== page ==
Monday, February 06, 2017
When will the Federal Reserve again raise interest rates? That is the question on the minds of lenders and borrower alike. In reality, the Fed will actually raise just a single interest rate, the federal funds rate, which affects all other short-term rates. Those, in turn, can affect long-term rates, such as mortgages.
The Fed raised the funds rate in Dec. 2016 to its current 0.75 percent, from 0.50 percent. It was just the second increase in a decade, following the one in Dec. 2015. The Fed has penciled in three more quarter-point rate increases this year. Meanwhile, traders expect slightly less than two increases in 2017.
The Fed typically raises or lowers the funds rate in quarter-point increments, meaning the increase from 0.50 to 0.75 percent was the smallest that might occur. However, it still represented an increase of 50 percent. That’s a relatively large climb. Imagine how the markets would tremble if the funds rate jumped from 3 percent to 4.5 percent, or even from 2 percent to 3 percent?
When rates are this low, even relatively small movements have large proportional effects.
Just to provide a little perspective on how historically low the federal funds rate remains — even after hikes in each of the past two Decembers — the rate has averaged 6 percent since 1971. In 2001, it was 6.5 percent. Again, it is presently 0.75 percent, so we are still a long way from normal.
The 10-year Treasury bond yield peaked at 15.84 percent in 1981. There are lots of Americans who have no memory of, and no experience with, such high borrowing costs.
Americans, and markets, have become accustomed to exceptionally low rates. What were once viewed as anomalies are now considered the norm. For example, the 10-year Treasury yield fell in July, 2016 to 1.367%, while the 30-year fell to 2.141%. Both were record lows. However, the pendulum now appears to be swinging the other way.
Though the Fed has announced plans for three more rate hikes this year, its concurrent aim to reduce its bond holdings will automatically put upward pressure on rates. In other words, the Fed may achieve its objective without having to raise the funds rate any further.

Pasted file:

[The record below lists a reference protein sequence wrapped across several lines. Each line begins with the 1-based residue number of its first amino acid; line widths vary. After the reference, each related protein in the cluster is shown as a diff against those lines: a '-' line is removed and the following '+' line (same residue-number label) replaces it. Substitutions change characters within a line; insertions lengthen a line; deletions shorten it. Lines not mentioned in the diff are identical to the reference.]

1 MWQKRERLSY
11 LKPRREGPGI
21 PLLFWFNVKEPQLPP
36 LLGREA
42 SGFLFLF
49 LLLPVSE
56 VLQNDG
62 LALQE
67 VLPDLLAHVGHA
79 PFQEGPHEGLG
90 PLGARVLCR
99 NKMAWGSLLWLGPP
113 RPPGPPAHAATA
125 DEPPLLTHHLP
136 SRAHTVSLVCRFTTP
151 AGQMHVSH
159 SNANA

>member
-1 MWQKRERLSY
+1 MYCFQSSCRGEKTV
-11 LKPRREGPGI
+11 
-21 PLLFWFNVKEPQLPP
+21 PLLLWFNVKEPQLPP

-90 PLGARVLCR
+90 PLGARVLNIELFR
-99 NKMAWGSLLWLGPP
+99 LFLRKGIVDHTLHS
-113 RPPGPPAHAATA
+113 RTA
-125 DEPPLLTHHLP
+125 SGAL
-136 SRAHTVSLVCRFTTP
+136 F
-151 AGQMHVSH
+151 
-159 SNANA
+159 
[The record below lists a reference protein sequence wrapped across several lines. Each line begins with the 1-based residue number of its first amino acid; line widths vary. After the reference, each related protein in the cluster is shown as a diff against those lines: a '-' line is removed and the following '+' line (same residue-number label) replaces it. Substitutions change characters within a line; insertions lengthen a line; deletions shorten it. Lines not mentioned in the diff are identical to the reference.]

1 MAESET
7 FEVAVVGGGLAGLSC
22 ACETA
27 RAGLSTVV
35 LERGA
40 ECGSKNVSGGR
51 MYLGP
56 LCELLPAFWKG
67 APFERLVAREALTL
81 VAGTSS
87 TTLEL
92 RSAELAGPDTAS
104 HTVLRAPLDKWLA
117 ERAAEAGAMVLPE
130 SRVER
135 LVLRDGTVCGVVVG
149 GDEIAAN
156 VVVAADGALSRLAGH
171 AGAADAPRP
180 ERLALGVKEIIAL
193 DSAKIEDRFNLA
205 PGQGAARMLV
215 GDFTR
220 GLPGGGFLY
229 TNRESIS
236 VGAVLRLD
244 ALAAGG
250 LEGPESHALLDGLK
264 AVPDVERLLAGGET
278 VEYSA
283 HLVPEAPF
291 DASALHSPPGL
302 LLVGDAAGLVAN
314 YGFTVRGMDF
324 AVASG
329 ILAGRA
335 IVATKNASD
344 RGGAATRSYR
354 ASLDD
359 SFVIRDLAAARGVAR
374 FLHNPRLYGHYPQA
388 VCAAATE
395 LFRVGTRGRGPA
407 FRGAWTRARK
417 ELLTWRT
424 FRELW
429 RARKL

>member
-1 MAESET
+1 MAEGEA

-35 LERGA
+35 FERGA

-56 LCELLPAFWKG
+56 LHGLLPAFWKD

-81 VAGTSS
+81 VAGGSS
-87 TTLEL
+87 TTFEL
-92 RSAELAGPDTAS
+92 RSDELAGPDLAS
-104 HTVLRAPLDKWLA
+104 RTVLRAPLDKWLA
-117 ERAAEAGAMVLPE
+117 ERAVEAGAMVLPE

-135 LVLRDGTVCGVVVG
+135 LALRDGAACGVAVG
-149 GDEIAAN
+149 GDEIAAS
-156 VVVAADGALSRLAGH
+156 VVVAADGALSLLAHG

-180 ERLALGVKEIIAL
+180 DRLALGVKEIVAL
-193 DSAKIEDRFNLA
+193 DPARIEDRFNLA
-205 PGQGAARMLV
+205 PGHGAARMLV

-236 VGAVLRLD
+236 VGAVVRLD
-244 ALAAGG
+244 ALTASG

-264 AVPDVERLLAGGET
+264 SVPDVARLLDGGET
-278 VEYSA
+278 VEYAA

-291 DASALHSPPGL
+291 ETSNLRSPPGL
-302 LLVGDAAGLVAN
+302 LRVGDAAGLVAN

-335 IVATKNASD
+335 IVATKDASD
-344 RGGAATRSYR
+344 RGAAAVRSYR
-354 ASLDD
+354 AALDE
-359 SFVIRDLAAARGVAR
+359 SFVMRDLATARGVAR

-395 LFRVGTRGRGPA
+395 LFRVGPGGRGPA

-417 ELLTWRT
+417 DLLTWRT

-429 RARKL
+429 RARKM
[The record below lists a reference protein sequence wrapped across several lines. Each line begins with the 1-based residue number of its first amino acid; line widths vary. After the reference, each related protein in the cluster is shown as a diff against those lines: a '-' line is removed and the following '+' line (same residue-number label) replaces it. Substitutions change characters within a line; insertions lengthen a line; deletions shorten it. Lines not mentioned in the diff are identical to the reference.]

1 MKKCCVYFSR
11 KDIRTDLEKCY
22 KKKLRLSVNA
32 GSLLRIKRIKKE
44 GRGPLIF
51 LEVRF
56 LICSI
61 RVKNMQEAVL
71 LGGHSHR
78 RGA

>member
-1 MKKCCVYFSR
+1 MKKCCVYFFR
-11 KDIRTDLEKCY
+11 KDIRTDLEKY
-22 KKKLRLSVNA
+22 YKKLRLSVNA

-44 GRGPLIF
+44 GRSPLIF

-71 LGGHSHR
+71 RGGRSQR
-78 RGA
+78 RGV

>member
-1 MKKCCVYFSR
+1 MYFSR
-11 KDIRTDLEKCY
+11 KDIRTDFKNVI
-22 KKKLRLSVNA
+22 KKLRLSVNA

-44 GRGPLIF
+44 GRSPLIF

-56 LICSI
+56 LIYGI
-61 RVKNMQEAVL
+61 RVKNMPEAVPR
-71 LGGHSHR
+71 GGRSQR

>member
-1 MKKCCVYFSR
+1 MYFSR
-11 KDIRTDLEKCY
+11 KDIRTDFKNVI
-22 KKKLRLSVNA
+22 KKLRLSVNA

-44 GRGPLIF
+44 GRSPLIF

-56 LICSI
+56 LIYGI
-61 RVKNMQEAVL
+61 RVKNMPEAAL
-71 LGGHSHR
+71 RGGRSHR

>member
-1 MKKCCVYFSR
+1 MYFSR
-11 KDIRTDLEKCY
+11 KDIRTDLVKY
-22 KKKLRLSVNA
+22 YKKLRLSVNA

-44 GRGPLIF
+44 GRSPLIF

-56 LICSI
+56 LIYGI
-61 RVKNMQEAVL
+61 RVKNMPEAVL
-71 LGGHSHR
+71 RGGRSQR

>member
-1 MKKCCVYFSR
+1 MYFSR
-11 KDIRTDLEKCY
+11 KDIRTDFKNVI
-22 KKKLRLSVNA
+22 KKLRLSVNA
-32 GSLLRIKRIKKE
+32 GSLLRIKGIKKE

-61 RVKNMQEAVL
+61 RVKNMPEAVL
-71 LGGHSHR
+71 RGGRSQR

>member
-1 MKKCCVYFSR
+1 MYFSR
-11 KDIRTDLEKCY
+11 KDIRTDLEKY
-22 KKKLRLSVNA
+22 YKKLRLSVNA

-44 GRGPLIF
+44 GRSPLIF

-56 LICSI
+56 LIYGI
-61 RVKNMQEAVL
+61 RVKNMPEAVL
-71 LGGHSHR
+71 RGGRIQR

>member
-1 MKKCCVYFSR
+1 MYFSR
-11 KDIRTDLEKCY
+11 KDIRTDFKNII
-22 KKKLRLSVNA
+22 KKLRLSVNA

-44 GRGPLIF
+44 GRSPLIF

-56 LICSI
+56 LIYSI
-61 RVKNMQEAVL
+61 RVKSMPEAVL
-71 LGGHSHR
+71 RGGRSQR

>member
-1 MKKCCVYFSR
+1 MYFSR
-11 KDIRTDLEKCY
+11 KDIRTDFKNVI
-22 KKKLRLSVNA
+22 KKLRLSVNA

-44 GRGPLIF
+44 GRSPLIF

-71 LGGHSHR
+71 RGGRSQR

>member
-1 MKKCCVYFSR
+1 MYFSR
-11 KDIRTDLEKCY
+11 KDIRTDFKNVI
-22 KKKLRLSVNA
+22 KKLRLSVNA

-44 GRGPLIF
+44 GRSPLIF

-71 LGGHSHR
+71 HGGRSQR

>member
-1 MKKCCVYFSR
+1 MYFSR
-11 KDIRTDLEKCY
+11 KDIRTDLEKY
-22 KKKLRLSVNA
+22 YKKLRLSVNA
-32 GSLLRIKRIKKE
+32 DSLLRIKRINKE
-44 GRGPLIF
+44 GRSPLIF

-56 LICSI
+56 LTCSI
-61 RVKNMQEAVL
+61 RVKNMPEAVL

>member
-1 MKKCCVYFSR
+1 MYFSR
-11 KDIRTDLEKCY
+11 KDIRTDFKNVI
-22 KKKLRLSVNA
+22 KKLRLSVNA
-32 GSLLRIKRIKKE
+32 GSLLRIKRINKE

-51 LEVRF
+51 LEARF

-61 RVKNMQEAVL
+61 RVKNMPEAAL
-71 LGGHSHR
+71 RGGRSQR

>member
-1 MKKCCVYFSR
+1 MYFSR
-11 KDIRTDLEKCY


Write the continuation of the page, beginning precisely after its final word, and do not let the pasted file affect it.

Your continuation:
Through its quantitative easing program, which was designed to lower rates and increase lending, the Fed has amassed $4.45 trillion in bond assets, of which $1.75 trillion are in mortgaged-backed securities. When the Fed eventually (and inevitably) starts to unload some of these holdings, rather than reinvesting them, long-term rates will begin to rise. That discussion has now begun and many market watchers expect the slow process of unwinding to begin as soon as this year.
Increasing mortgage rates will likely slow the housing market, reducing demand and prices. The Fed is now the biggest source of demand for U.S. government-backed mortgage debt and owns a third of the market. So, if the Fed stops buying mortgage bonds, it will almost surely lead to further cost increases for home buyers.
Simply put, when the biggest buyer exits the market, demand for mortgage-backed securities will fall and borrowing costs will rise. Who remembers 6 percent 30-year mortgages? It wasn’t very long ago (2008 to be exact) that this was the norm. In 2000, the 30-year mortgage was over 8 percent. Such a reversion would crush the housing market.
The 10-year Treasury presently yields about 2.4 percent, while the 30-year yields about 3 percent; that’s not a big difference. Borrowing money for 30 years should cost a lot more than borrowing for 10 years, yet the costs are quite similar at present.
That could all change this year and next, pushing mortgage costs much higher. Markets are forward looking, anticipating future rate moves. As a result, mortgage rates are already on the rise.
The total value of the U.S. housing stock grew nearly 6 percent last year, according to Zillow. The housing market has finally regained all the value lost during the housing crisis, Zillow found.
Homeowners have once again become accustomed to the value of their homes appreciating considerably each year, but that upward trajectory could now be in jeopardy.
Of course there are two sides in any transaction. For buyers, a price halt, or even retrenchment, would be welcomed.
Lastly, and quite critically, higher borrowing costs will have a very negative effect on the federal government. The national debt has now reached $20 trillion and is steadily rising.
The federal budget deficit is projected to add nearly $10 trillion to the federal debt over the next 10 years, according to the latest projections from the nonpartisan Congressional Budget Office.
Meanwhile, the CBO projects that, under current law, net interest costs will more than double over the next 10 years, soaring from $270 billion in 2017 to $712 billion in 2026 and totaling $4.8 trillion over the period. Interest costs are expected to continue climbing beyond the next 10 years and are projected to be the third largest category in the federal budget by 2028 (after just Social Security and Medicare), the second largest category in 2046, and the single largest category in 2050.
That’s a recipe for disaster and a full-blown economic crisis. It illustrates why rising interest rates are so critical. Borrowing costs matter, not just to car buyers and home buyers, but also to our heavily indebted federal government, which is funded by the taxpayers — meaning you and me.